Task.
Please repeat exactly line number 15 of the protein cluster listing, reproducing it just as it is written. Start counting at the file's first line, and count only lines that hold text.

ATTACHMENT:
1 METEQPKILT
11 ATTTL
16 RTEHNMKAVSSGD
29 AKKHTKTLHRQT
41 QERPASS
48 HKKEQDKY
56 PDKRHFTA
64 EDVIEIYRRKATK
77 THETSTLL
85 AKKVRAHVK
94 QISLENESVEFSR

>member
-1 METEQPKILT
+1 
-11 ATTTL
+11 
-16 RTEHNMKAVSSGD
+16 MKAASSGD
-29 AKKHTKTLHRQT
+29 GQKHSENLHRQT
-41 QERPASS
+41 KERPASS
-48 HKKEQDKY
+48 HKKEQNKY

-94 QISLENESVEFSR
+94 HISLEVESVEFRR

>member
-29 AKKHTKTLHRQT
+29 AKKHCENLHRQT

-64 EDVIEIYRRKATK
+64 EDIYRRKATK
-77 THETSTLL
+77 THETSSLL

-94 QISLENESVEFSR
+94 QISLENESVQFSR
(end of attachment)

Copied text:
-11 ATTTL